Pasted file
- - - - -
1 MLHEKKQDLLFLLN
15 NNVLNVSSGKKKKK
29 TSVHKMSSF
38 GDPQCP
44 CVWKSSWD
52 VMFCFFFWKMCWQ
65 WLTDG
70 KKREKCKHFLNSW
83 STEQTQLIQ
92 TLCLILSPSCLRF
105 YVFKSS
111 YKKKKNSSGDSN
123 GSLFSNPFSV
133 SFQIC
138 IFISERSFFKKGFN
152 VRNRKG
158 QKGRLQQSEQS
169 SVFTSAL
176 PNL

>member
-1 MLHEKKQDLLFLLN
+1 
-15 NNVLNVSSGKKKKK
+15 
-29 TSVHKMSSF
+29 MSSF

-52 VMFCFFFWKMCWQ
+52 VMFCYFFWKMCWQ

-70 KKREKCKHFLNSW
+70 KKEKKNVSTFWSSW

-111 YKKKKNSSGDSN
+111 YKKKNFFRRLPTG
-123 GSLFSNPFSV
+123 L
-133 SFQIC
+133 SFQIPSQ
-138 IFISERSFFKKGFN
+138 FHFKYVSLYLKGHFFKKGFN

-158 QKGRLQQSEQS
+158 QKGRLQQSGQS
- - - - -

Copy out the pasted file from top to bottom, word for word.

1 MLHEKKQDLLFLLN
15 NNVLNVSSGKKKKK
29 TSVHKMSSF
38 GDPQCP
44 CVWKSSWD
52 VMFCFFFWKMCWQ
65 WLTDG
70 KKREKCKHFLNSW
83 STEQTQLIQ
92 TLCLILSPSCLRF
105 YVFKSS
111 YKKKKNSSGDSN
123 GSLFSNPFSV
133 SFQIC
138 IFISERSFFKKGFN
152 VRNRKG
158 QKGRLQQSEQS
169 SVFTSAL
176 PNL

>member
-1 MLHEKKQDLLFLLN
+1 
-15 NNVLNVSSGKKKKK
+15 
-29 TSVHKMSSF
+29 MSSF

-52 VMFCFFFWKMCWQ
+52 VMFCYFFWKMCWQ

-70 KKREKCKHFLNSW
+70 KKEKKNVSTFWSSW

-111 YKKKKNSSGDSN
+111 YKKKNFFRRLPTG
-123 GSLFSNPFSV
+123 L
-133 SFQIC
+133 SFQIPSQ
-138 IFISERSFFKKGFN
+138 FHFKYVSLYLKGHFFKKGFN

-158 QKGRLQQSEQS
+158 QKGRLQQSGQS